Friday, 23 January 2015
Australia Holds its Breath as Judgement Day Approaches
Article by Peter Swallow
2005 is perhaps the most pivotal year in the history of Australian football, for it was the year that the ‘Socceroos’ had their request to join the Asian Football Confederation approved. At the time it was assumed that Australia had outgrown Oceania, since then however, the fact and the fiction have been clearly separated. The fact was Australia had become far too grandiose to feature in Oceania, however the assumption that Australia would instantly sit atop the Asian footballing pantheon was pure fiction.
Since that moment the aim of Australia’s national football team has been two fold. Firstly, to qualify for major tournaments and secondly, to win the constant battle which would justify their position in the Asian football scene.
The question of justification hardly seems fair, after all their shift from Oceania to Asia has not only strengthened the development of the national side and the A-league, but also the quality of the Asian confederation as a whole as well as giving smaller nations in Oceania a chance to flourish.
Had Australia still been a stalwart of the OFC, Tahiti would never have featured in the 2013 Confederations Cup. Australia’s Oceania departure fits perfectly into FIFA’s rhetoric of improving football’s exposure in all corners of the globe. Simply put, it has proven beneficial for all parties, even if Australia’s expected dominance has yet to come to fruition.
Indeed, the 2007 Asian Cup should have been Australia’s demonstration of her quality, but a quarterfinal exit at the hands of Japan did little to convince the Australian public that the move was worth it. In Oceania they had been constant, unequivocal winners, in Asia they found that glory was a far more entity to achieve.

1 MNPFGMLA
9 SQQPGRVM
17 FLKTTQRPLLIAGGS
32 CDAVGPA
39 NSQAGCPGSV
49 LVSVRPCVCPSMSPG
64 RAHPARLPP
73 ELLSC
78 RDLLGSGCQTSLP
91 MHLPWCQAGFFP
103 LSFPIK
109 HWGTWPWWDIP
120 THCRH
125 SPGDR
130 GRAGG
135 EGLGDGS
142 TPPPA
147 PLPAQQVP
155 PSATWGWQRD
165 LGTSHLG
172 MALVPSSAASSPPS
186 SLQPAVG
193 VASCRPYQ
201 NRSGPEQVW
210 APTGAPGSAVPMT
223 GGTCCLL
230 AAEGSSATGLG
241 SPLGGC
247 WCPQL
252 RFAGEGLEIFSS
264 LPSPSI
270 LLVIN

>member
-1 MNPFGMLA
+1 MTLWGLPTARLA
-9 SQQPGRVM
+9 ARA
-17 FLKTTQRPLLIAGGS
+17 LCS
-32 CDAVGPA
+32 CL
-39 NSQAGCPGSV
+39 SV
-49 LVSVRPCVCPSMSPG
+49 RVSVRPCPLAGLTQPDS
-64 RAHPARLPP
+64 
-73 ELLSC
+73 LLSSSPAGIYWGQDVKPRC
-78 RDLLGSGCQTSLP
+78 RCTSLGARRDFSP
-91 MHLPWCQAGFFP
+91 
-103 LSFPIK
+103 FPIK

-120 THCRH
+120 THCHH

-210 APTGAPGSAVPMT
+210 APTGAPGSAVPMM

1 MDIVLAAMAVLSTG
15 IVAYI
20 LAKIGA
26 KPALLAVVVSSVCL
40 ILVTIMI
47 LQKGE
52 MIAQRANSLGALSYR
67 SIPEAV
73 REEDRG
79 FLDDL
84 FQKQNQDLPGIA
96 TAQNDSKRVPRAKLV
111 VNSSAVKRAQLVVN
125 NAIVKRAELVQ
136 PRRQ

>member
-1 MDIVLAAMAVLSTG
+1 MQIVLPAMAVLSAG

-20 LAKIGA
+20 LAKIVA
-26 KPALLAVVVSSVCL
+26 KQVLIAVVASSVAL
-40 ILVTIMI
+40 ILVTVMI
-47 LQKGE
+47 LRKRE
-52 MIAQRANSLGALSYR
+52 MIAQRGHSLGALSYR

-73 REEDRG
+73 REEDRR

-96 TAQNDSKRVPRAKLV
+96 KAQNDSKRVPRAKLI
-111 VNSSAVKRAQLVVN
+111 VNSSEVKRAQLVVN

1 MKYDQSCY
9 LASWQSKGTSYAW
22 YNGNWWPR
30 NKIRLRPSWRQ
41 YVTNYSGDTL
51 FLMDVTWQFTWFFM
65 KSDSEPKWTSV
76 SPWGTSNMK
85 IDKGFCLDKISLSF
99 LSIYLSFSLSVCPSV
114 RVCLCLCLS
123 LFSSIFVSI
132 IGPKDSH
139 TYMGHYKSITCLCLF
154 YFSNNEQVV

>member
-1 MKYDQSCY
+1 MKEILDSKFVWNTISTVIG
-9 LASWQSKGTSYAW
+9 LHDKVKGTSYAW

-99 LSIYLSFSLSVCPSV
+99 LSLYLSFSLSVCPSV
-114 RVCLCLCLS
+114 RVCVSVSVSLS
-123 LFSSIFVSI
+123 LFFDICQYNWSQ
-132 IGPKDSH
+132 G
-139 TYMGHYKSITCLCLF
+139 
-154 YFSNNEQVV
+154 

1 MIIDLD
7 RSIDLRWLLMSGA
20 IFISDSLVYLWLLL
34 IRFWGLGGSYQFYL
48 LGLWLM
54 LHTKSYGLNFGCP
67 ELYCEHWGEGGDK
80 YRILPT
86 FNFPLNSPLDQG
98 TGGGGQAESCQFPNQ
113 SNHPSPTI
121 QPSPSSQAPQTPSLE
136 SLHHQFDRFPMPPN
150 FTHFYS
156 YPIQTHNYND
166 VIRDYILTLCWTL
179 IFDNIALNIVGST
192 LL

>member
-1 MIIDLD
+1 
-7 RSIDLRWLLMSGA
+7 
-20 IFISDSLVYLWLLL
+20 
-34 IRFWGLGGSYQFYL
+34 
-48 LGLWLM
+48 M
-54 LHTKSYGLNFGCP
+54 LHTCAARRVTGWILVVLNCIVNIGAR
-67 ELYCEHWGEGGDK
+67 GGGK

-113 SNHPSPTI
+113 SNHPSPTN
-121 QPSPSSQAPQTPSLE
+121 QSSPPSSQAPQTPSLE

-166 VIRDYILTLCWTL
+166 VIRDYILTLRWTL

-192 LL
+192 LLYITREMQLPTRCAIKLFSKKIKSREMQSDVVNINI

2011 almost saw the ‘Socceroos’ justified, defeat in extra-time of the final againstJapan is nothing to be ashamed of, but 6 years after they joined the party, Australia were still yet to be the last man standing. They were eating at the big boy’s table, but were still receiving children’s portions.
As such, Thursday’s quarter-final against China is pivotal, not only because Ange Postecoglou and his side must prove they’re capable of polishing off plate-fulls of Asia’s finest but also to see if this whole laborious move will final bear any tangible, physical fruit.
Australia has finally embraced football, it can be seen by the feverish reception to the tournament, and the selling of tickets is on target for the 500,000 that the organisers had hoped for. As such, it’s understandable that there would be a slight over-exaggeration to the ‘Socceroos’ first two victories in the tournament; a 4-1 win against Kuwait and a 4-0 win over Oman.
The bubble of expectation was somewhat dented by a 1-0 defeat by South Korea in an entertaining and even match, but the air of invincibility that was beginning to appear in the minds of Australian fans was shattered. The host’s although impressive, can be beaten.
Furthermore it is not out of the question that China could be the ones to do it. Having previously won their opening match in the past two tournaments, a repeat this time hardly signified progress. However in the 2015 iteration of the tournament they’re 3 for 3 and can legitimately be counted as Dark Horses.
The general notion amongst Asian football fans and pundits is that Japan will make up one half of the final and the rest of the tournament is a battle to join them. Such an assumption is understandable but somewhat premature.
Should Australia be the lucky ones to join the Blue Samurai in the final, it would represent the perfect opportunity to put the demons of Asian failure behind them. As painful as the wait has been: every passing second, every painful moment would be worth it if Australia could win their first Asian Cup on home soil.
Judgement day is coming, but it remains to be seen if Australia can add their name to the illustrious list of previous Asian Cup winners. The reality is that they may never get a better chance to do so, but failure at this point would be far more painful than any previously experienced. Advance Australia Fair as they say.